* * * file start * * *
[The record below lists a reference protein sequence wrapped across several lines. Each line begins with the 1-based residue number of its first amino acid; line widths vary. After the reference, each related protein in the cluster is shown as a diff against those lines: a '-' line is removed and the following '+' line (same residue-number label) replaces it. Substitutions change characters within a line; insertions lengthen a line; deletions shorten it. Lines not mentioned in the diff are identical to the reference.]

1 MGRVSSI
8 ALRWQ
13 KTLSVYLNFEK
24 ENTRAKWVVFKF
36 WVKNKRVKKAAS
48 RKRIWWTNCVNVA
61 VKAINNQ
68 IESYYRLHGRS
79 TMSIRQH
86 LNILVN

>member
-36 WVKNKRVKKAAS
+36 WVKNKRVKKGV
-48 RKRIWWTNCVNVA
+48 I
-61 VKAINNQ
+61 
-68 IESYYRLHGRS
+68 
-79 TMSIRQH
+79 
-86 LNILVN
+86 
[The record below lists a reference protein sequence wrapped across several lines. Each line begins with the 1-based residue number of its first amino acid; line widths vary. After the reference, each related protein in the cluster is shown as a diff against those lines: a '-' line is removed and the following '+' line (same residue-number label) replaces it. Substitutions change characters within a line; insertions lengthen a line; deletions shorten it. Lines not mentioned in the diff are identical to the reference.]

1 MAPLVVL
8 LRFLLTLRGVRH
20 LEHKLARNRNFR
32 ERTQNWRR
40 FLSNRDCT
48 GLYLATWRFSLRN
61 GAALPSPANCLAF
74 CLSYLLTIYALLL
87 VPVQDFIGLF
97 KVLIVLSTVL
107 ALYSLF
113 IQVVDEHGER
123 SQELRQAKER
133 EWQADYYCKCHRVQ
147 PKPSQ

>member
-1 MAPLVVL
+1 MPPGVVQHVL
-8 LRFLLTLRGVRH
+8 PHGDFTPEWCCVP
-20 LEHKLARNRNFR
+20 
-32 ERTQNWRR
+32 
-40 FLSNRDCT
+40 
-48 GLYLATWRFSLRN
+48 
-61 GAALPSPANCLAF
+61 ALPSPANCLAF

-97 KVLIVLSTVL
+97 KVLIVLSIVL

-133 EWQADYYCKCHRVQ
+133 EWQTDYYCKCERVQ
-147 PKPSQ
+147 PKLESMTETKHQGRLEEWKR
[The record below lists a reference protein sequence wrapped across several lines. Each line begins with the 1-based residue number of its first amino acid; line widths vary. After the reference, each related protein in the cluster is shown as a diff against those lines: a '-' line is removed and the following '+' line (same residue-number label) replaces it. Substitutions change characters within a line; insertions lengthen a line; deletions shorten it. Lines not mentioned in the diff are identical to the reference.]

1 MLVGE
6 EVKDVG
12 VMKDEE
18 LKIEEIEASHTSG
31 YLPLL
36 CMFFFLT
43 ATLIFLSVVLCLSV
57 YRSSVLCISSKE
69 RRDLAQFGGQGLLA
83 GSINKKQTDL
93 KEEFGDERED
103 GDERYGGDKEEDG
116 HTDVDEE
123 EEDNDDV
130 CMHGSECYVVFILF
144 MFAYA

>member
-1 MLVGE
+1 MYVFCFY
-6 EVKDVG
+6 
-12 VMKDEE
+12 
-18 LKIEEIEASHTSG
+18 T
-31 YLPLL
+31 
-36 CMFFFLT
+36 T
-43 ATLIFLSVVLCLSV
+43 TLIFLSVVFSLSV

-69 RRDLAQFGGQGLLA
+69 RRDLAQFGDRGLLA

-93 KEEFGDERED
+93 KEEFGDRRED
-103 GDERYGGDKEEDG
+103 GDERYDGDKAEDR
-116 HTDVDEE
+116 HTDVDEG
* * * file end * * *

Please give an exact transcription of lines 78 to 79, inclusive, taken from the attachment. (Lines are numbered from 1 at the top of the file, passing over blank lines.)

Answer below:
144 MFAYA

>member